“Fact three is that our biggest problem is not using contraception properly: 92 percent of abortions occur in women who said they used birth control. Six in 10 used contraception the month they got pregnant.

    “…Oral contraceptive pills, for example, are nearly 100 percent effective when used consistently. But in the real world, they fail 8 percent of the time � that is, 8 in 100 women on the pill get pregnant in a year. The lower dose hormone formulations used nowadays have fewer side effects, but missing a dose by even six hours puts a woman at serious risk. (One should add condoms for that whole month, experts say.) Miss two days and one is effectively not on birth control at all.”

    Perhaps given these stats, one way we can make an improvement is to teach that making the gesture of contraception isn’t enough. Clearly there’s room for improvement there among people who DO use contraceptives.

  11. #11 Jake
    June 23, 2007

    The men were completely wrong. Their desire to engage in peculiar sexual acts – like being tied up, or getting spanked while having sex – nearly doubled when they were aroused. Their morality was even more malleable: they were three times more likely to commit a sex crime⎯such as using a date-rape drug⎯when staring at pornographic images.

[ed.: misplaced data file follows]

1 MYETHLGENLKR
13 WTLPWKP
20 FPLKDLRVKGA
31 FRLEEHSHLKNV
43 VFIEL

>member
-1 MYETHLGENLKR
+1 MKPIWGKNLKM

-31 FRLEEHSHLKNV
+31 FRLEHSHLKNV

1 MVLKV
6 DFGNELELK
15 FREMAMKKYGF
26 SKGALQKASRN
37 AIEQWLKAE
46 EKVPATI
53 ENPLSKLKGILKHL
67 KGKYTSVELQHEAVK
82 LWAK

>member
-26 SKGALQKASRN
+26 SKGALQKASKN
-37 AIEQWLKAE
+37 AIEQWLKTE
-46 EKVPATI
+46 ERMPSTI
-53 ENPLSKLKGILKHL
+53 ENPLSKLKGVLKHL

This study shows the effects of pornography. It is ridiculous to generalize these results to the effects of arousal, especially because pornography has already been shown to have similar effects.
    Take a look at the studies that One Angry Girl has compiled here (scroll down for links to information on studies).

    Why did the scientists choose to use pornography? They could have just asked the subjects to masturbate…

  12. #12 Chris
    June 23, 2007

    Jonah, but sex ed is effective! There are literally dozens of studies, in dozens of countries, looking at who knows how many different populations, showing that the right sorts of sex education reduce risky sexual behavior, age of earliest intercourse, and the attitudes that are associated with risky sexual behavior among adolescents.

    The problem with applying the Ariely and Loewenstein study to sex ed… well, there are too many to list. For one, answering hypothetical questions is quite different from actually slipping a micky into a woman’s drink (and seriously, getting tied up isn’t that peculiar). Then there’s the fact that when sex is consensual, there’s, you know, an interpersonal dynamic, and a partner involved. That’s not to say that in heterosexual relationships, women are any more rational when sexually aroused, but the different dynamics make generalizations from the A&L study difficult.